Pumpkins are heat-loving plants and should not be planted until the soil has thoroughly warmed in the spring. Early June is a suggested planting date for most areas in Missouri. Select a location with good soil that is well-drained and has few perennial weeds. Avoid areas that have received herbicides the previous year aimed at broad-leaf weed control since these compound can carry over to the following year.
Pumpkins are vigorous growers and heavy feeders that require adequate nutrition to produce a good crop. Follow soil test recommendations or apply about 1000 pounds of a starter fertilizer such as 5-10-10 per acre (10 pounds per 100 feet of row) when preparing soil for planting. Later, when the vines start to “run” (reach a length of 12 - 15 inches) sidedress with 20 to 30 pounds of actual nitrogen and 60 to 100 pounds of actual potassium (K2O) per acre (one pound of 13-0-44 per 100 feet of row). The ideal soil pH for pumpkin production is between 6.0 and 6.5.
Spacing pumpkins depends upon variety. Most of the older, large-fruited varieties produce very vigorous vines that can spread up to 18 feet. Traditionally, these types are spaced 12 to 15 feet between rows and 2 to 4 feet between plants within the rows. Newer, semi-dwarf varieties can be planted in rows 9 to 12 feet apart with plants 2 feet apart within the rows. Dwarf pumpkins can be planted even more closely leaving only 6 to 8 feet between rows and 2 feet between plants within the rows. The use of black plastic mulch will both conserve moisture and help control weeds within the rows.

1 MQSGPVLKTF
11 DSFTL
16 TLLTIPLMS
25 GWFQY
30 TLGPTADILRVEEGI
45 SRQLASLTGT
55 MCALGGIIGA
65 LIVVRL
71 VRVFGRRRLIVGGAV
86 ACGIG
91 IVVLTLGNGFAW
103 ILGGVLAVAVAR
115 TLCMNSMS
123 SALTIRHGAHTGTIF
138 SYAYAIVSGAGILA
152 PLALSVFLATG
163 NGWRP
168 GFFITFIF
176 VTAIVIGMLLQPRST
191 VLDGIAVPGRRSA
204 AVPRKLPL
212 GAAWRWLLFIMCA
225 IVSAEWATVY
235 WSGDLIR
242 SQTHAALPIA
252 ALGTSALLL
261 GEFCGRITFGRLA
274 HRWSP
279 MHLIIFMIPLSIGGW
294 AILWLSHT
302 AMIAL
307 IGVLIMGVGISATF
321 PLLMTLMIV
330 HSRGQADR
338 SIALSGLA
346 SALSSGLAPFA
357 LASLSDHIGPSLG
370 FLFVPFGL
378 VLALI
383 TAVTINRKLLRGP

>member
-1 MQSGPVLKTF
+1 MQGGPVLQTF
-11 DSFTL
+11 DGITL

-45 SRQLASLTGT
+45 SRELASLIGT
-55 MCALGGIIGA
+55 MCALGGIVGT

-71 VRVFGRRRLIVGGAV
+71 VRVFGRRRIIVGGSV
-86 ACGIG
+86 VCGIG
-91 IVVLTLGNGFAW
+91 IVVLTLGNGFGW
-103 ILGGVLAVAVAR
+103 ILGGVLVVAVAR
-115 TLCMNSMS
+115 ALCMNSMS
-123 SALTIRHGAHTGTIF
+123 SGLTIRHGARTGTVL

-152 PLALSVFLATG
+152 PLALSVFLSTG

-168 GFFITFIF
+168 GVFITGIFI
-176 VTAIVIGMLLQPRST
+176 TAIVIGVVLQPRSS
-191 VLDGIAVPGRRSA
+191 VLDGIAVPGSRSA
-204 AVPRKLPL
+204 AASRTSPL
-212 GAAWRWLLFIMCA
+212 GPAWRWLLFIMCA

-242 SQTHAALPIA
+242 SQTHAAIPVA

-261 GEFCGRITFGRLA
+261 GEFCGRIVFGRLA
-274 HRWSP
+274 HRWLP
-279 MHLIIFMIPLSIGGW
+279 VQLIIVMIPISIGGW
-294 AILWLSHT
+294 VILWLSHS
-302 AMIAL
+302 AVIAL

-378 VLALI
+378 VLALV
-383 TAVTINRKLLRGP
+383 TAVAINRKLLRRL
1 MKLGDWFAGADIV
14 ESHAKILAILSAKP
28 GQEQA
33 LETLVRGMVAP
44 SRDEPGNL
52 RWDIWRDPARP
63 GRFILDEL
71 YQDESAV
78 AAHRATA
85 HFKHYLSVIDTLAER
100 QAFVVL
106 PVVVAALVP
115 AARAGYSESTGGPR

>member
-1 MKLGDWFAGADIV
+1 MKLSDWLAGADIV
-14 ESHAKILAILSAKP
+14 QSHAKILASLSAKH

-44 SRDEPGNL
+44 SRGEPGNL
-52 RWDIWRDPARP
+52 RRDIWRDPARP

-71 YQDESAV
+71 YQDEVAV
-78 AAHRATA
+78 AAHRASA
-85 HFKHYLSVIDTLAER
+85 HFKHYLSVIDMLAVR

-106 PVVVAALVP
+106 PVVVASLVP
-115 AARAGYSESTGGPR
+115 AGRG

Because of their lush vegetative growth, pumpkins are prone to insect and disease infestation. Squash bug, squash vine borer, cucumber beetle and aphids are some of the more troublesome insects that attack pumpkins. Timely applications of pesticides labeled for these insects (e.g. endosulfan and carbaryl) can help to minimize damage. Monitoring insect populations by inspection or through the use of traps is essential for proper timing of pesticide applications.